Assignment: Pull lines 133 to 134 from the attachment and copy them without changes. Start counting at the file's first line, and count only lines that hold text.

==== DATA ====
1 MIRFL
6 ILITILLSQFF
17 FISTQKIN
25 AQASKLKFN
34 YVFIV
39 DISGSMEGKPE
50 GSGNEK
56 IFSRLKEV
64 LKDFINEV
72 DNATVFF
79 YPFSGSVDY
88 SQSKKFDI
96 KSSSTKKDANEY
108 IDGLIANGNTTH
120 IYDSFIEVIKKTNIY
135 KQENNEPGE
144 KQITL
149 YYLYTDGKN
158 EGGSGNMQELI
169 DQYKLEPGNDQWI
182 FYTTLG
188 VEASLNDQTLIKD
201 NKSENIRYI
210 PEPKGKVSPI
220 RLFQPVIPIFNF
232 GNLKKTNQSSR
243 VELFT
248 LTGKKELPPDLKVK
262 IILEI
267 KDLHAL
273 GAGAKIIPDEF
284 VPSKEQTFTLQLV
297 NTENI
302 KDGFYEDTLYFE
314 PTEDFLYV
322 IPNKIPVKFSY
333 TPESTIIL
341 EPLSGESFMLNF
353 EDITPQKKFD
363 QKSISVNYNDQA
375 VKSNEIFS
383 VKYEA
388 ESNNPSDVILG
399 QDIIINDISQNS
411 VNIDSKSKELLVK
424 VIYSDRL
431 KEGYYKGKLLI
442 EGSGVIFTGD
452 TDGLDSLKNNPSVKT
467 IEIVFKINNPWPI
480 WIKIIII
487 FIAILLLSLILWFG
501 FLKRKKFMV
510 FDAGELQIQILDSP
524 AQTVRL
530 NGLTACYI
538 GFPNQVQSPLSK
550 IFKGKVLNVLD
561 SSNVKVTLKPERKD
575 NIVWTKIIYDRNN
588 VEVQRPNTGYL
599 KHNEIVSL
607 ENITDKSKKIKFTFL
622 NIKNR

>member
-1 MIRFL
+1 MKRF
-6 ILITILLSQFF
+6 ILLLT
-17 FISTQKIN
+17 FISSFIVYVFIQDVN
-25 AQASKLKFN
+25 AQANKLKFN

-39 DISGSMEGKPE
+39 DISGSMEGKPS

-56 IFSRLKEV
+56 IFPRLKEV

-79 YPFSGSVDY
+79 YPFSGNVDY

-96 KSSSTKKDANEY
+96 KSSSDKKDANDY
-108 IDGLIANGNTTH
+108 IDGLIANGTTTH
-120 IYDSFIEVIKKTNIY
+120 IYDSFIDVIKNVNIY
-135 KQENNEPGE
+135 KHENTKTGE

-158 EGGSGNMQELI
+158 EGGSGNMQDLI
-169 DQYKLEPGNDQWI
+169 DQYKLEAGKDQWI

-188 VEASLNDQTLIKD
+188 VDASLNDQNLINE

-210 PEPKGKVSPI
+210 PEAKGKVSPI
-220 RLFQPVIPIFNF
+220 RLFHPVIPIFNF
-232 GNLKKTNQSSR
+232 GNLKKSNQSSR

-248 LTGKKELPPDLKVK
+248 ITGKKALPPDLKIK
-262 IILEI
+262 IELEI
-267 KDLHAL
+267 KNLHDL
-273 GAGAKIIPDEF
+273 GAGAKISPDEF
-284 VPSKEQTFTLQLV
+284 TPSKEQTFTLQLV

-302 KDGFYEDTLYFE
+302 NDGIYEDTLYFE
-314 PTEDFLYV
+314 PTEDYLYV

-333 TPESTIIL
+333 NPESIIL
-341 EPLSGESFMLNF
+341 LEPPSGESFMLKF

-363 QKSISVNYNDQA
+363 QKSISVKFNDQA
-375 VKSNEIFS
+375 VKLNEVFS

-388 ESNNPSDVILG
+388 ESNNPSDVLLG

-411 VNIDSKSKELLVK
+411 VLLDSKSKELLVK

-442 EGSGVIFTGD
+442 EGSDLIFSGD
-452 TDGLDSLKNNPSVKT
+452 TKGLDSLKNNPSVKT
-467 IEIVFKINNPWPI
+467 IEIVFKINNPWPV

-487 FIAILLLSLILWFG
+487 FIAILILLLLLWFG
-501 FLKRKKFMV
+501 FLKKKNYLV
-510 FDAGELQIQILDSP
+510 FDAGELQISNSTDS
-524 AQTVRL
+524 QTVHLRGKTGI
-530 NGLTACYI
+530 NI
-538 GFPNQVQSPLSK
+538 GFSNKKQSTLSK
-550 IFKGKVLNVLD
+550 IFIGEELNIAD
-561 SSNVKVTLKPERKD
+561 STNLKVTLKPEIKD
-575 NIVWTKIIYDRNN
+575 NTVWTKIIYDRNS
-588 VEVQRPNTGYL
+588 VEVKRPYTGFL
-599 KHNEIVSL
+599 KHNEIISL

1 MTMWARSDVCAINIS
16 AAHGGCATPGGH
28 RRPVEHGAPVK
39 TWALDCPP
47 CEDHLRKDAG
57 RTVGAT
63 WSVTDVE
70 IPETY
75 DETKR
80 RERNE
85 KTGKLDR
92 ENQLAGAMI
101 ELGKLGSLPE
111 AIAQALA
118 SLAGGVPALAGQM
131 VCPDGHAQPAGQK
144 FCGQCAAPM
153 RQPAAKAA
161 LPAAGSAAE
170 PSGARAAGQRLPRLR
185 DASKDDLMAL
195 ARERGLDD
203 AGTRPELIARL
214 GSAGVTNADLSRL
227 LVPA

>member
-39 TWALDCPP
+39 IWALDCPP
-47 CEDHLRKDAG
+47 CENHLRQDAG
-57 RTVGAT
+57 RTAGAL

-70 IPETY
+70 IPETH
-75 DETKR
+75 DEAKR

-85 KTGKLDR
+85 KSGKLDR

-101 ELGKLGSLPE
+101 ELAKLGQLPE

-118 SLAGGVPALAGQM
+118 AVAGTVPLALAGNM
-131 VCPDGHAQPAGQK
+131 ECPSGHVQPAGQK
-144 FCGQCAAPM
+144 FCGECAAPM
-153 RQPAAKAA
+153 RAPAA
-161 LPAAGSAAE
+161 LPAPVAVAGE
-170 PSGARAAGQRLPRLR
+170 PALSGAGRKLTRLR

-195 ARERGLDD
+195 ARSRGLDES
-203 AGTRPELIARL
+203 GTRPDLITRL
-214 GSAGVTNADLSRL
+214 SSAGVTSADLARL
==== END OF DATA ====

+487 FIAILILLLLLWFG
-501 FLKRKKFMV